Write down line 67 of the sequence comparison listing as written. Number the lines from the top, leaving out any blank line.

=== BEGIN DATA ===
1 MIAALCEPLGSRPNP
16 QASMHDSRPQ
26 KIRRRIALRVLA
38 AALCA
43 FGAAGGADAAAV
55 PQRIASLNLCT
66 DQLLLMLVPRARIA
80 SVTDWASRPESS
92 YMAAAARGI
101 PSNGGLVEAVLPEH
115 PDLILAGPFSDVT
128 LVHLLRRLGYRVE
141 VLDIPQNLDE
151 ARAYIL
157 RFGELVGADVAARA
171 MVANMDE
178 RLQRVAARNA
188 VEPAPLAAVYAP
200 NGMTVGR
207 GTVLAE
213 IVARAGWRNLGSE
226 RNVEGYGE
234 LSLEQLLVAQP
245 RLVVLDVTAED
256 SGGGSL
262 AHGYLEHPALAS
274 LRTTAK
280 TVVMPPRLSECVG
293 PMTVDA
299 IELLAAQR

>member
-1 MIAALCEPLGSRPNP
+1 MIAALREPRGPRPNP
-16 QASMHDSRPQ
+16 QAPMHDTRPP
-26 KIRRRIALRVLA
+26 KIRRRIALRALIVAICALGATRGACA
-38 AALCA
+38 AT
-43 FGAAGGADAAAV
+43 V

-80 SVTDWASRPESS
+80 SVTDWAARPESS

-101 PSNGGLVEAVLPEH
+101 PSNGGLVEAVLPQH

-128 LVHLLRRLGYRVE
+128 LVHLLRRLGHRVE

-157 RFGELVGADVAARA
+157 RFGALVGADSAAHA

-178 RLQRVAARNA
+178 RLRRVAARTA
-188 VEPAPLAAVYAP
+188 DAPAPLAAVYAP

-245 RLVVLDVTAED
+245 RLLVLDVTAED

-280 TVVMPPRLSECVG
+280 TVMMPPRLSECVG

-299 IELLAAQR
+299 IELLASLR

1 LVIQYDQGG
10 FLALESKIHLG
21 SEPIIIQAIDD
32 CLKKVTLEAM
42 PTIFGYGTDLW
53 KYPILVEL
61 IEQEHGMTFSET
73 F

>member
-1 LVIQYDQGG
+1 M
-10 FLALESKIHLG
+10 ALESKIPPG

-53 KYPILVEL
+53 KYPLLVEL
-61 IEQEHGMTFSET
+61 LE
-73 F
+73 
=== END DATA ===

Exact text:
73 F